How to easily fall asleep?

Trying to fall asleep.

. . . 1 . . . 2 . . . 3. . . . counting sheep.

Does it sound familiar?

Is this how you try to fall asleep?

Many experience this night after night.

According to a medical journal, every fifth person has some sleeping disorder—women more so than men, adults more so than youths, town dwellers more so than people in the country.

Some have difficulty in falling asleep, others wake up too early, and still others wake up many times during the night.

What can you do about it if you have such problems?

To begin with, it is good to know something about sleep.

What happens to you when you sleep?

Sleep involves intense electrical activity in the brain.

Medical equipment can measure this.

When you sleep undisturbed for a whole night, you pass through wave patterns of different kinds of sleep.

First, you slowly sink into a “deep trough,” called delta sleep.

This is a sound sleep during which everything slows down.

Your brain, heart and muscles relax.

Your body cleanses and rebuilds itself, as evidenced by the release of growth hormone.

Then you slowly rise to the top of a “wave,” to a much lighter sleep, called rapid-eye-movement, or REM, sleep, which is quite different.

It is mostly during this period that you dream.

Researchers have found that there is as much brain activity in the REM sleep as there is when a person is fully alert, wide-awake.

This stage is not yet fully understood, but scientists theorize that this is when the brain is absorbing the events of the day, like a computer, storing them in its memory bank.

You may pass through four to six such “waves” during the night, each “wave” lasting about an hour and a half.

This sleeping rhythm is important to a person’s well-being.

It can be disturbed by alcohol, sleeping pills and sedatives, which eliminate or reduce the important REM sleep.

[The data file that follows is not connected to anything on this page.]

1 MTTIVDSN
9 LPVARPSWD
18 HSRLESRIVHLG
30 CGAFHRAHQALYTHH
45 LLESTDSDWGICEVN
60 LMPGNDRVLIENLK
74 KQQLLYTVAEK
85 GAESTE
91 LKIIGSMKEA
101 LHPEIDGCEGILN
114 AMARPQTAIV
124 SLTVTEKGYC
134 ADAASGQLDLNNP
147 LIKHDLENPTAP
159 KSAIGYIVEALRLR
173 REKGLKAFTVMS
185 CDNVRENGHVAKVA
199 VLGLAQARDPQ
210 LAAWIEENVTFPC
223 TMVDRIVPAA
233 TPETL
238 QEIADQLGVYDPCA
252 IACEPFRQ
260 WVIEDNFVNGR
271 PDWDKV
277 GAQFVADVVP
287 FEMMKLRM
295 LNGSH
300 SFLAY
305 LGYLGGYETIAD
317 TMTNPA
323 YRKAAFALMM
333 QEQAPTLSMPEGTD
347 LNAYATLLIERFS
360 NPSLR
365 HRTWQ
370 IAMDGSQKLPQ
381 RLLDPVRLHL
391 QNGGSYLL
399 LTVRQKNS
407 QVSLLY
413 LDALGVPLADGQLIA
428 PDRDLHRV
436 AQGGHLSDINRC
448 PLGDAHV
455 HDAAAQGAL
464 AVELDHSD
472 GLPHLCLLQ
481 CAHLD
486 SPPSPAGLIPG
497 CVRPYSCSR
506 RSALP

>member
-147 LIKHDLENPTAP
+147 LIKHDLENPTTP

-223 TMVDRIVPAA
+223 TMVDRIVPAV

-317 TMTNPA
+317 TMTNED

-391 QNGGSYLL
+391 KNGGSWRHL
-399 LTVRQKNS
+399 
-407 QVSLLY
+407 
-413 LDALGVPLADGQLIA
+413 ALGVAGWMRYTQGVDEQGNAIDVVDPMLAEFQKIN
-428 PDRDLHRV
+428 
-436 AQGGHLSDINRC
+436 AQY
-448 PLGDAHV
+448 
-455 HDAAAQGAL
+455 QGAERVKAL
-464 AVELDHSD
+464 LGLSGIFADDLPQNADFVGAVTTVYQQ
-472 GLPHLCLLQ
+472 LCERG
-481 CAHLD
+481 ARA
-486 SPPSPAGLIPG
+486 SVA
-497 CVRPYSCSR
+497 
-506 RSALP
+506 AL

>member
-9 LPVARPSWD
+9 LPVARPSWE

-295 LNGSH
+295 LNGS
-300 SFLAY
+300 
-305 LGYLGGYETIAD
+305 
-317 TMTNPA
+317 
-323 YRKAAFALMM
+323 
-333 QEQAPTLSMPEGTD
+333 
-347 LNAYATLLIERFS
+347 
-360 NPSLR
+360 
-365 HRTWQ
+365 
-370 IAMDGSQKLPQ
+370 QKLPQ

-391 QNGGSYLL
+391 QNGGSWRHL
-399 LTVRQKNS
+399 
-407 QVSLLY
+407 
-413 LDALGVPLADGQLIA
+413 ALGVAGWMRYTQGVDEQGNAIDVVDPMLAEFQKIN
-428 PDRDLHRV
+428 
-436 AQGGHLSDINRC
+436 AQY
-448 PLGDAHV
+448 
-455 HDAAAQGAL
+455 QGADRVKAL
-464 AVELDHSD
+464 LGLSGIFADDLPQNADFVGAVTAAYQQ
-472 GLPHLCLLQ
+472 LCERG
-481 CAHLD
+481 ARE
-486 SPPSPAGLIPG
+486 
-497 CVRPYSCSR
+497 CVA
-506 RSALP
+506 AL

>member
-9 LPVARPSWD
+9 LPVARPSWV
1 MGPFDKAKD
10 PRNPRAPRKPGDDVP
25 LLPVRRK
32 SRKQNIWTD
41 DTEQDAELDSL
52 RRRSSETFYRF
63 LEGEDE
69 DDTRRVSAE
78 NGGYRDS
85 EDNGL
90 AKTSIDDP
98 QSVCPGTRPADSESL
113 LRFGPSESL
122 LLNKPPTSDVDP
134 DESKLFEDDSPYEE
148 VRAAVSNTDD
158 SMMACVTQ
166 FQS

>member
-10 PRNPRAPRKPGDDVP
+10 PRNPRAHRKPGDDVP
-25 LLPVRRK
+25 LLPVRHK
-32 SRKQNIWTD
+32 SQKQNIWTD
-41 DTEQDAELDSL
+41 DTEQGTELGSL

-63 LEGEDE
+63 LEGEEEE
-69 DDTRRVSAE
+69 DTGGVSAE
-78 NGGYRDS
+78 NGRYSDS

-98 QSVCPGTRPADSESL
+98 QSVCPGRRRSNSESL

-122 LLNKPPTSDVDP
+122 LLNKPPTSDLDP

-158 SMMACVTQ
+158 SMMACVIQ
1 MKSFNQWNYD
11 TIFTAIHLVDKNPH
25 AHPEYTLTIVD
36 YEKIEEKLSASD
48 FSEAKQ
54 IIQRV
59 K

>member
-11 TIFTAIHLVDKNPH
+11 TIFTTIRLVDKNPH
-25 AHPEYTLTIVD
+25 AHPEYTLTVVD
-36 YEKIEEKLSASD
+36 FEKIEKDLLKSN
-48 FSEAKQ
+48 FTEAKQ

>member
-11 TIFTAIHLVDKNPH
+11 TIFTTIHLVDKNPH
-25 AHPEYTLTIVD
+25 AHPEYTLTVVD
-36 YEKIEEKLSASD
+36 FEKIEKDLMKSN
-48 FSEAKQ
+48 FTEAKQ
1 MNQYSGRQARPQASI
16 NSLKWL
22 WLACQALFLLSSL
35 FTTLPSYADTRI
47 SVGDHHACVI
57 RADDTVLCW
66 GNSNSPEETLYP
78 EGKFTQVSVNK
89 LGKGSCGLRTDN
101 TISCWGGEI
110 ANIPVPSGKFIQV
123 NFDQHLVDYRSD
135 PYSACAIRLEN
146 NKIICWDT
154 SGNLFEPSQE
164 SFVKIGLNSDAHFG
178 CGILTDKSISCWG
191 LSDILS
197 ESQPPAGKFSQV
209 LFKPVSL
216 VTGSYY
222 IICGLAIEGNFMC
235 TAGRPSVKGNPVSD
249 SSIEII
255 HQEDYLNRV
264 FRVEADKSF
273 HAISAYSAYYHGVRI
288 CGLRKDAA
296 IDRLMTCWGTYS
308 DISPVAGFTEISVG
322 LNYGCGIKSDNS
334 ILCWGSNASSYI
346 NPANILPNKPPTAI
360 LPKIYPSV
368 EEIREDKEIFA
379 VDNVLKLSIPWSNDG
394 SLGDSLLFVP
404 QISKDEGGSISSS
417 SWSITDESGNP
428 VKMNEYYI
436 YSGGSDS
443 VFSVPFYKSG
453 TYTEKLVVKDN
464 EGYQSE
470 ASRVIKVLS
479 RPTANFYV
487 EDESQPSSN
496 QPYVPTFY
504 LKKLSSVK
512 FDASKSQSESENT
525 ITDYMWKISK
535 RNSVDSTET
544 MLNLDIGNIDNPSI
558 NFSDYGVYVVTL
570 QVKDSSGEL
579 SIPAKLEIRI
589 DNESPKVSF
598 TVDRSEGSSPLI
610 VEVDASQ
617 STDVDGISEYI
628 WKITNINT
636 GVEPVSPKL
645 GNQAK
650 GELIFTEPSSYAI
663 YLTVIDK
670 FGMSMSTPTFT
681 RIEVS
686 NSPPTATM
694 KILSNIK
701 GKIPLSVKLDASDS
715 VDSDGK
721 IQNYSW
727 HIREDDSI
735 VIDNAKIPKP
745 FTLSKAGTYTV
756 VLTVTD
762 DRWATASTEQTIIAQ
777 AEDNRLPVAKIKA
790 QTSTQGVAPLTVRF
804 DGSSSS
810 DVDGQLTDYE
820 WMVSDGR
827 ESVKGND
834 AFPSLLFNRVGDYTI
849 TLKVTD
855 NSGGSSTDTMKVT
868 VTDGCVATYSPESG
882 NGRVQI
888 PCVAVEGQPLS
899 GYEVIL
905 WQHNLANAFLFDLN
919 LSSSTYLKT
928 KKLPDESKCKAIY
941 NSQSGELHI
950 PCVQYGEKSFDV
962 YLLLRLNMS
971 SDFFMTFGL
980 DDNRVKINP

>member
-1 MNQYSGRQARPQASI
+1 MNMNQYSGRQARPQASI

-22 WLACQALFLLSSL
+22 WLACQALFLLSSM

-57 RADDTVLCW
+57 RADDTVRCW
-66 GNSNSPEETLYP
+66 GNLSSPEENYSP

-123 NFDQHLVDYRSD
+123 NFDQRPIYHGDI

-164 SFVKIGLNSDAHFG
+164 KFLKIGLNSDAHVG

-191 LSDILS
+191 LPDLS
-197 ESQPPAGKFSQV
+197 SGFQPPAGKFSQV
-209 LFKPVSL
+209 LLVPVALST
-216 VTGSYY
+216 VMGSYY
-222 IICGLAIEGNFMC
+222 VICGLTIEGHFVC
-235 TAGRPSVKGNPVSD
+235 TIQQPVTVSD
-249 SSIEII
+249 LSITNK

Some appetite-hampering drugs and cough medicines may also disturb this rhythm.

Sleeping well at night

If you have trouble in sleeping, the first thing to do is stop being overly worried about it.

Worry only hampers your sleep.

Usually there is no danger in being without sleep for a period now and then.

The Swiss psychotherapist Paul Debois likens sleep to a dove.

If you hold your hand out gently, it comes voluntarily and settles on it.

But if you try to grab it, it flies away.

Don’t compare your sleep with that of other persons.

The need for sleep varies with age and from person to person.

Babies need 18 hours of sleep.

Normally, younger people need seven to eight hours.

Some older persons need only four to seven hours.

Much of the anxiety about sleeplessness is unnecessary, as sleep requirements normally change with age.

What matters is not how many hours of sleep you get but how you feel.

Indeed, analysis of the sleep of persons who claim to suffer from sleeplessness shows that they often sleep more than they think they do.

Why you maybe having trouble sleeping?

Perhaps the problem is not you but that of your environment.

The ventilation of the bedroom may be poor, or the temperature may be too high.

Try keeping it between 59 and 62 degrees Fahrenheit (15 to 17 degrees Celsius).

Rather high humidity in the bedroom is usually good.

If you take the chill off your bed before lying in it, you may fall asleep more easily, as a cool bed has a stimulating effect.

Is your bed well suited to you?

You should be able to move in it without difficulty.

Since your bed is where you spend one third of your life, get the best you can afford.

Make sure it is correctly placed in the room.

Most people prefer to sleep with their head toward the window.

Even the material in the mattress and the bedclothes may affect your sleep.

For example, a nightdress of synthetic fiber might cause discomfort.

The bedroom light may disturb you.

Some need complete darkness and even have to wear an eye mask, while others want a soft night lamp burning.

There may also be annoying sounds.

Have a new washer put in that dripping faucet.